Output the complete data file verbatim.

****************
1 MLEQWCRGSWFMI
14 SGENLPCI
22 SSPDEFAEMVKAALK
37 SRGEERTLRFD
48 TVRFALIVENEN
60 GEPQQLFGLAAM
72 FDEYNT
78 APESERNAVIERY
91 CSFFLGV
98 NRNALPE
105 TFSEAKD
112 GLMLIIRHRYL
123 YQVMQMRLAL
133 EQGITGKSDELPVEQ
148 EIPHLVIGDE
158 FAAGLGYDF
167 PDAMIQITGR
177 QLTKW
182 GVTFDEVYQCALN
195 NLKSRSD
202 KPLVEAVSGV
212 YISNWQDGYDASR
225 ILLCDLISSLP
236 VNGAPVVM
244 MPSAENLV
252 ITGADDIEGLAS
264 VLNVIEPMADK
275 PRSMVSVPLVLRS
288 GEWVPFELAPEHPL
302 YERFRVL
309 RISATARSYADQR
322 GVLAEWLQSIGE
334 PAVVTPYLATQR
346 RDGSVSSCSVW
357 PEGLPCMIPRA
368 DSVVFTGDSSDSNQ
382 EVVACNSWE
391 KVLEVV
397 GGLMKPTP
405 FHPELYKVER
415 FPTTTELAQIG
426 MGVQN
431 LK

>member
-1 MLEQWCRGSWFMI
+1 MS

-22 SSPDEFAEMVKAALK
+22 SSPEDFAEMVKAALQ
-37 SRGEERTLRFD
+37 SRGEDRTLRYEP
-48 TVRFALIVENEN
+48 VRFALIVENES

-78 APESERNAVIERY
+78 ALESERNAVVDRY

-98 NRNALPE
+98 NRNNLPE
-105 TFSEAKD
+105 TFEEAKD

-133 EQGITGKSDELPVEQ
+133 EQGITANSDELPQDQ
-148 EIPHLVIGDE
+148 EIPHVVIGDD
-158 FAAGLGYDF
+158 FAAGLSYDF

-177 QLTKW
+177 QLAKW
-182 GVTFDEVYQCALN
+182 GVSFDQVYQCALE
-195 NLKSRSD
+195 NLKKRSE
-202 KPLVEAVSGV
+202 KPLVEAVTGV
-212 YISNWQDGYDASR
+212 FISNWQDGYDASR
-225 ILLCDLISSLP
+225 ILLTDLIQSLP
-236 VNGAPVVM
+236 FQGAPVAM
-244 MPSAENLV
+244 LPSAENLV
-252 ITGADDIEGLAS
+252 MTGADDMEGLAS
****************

1 MLEQWCRGSWFMI
14 SGENLPCI
22 SSPDEFAEMVKAALK
37 SRGEERTLRFD
48 TVRFALIVENEN
60 GEPQQLFGLAAM
72 FDEYNT
78 APESERNAVIERY
91 CSFFLGV
98 NRNALPE
105 TFSEAKD
112 GLMLIIRHRYL
123 YQVMQMRLAL
133 EQGITGKSDELPVEQ
148 EIPHLVIGDE
158 FAAGLGYDF
167 PDAMIQITGR
177 QLTKW
182 GVTFDEVYQCALN
195 NLKSRSD
202 KPLVEAVSGV
212 YISNWQDGYDASR
225 ILLCDLISSLP
236 VNGAPVVM
244 MPSAENLV
252 ITGADDIEGLAS
264 VLNVIEPMADK
275 PRSMVSVPLVLRS
288 GEWVPFELAPEHPL
302 YERFRVL
309 RISATARSYADQR
322 GVLAEWLQSIGE
334 PAVVTPYLATQR
346 RDGSVSSCSVW
357 PEGLPCMIPRA
368 DSVVFTGDSSDSNQ
382 EVVACNSWE
391 KVLEVV
397 GGLMKPTP
405 FHPELYKVER
415 FPTTTELAQIG
426 MGVQN
431 LK

>member
-1 MLEQWCRGSWFMI
+1 MS

-22 SSPDEFAEMVKAALK
+22 SSPEDFAEMVKAALQ
-37 SRGEERTLRFD
+37 SRGEDRTLRYEP
-48 TVRFALIVENEN
+48 VRFALIVENES

-78 APESERNAVIERY
+78 ALESERNAVVDRY

-98 NRNALPE
+98 NRNNLPE
-105 TFSEAKD
+105 TFEEAKD

-133 EQGITGKSDELPVEQ
+133 EQGITANSDELPQDQ
-148 EIPHLVIGDE
+148 EIPHVVIGDD
-158 FAAGLGYDF
+158 FAAGLSYDF

-177 QLTKW
+177 QLAKW
-182 GVTFDEVYQCALN
+182 GVSFDQVYQCALE
-195 NLKSRSD
+195 NLKKRSE
-202 KPLVEAVSGV
+202 KPLVEAVTGV
-212 YISNWQDGYDASR
+212 FISNWQDGYDASR
-225 ILLCDLISSLP
+225 ILLTDLIQSLP
-236 VNGAPVVM
+236 FQGAPVAM
-244 MPSAENLV
+244 LPSAENLV
-252 ITGADDIEGLAS
+252 MTGADDMEGLAS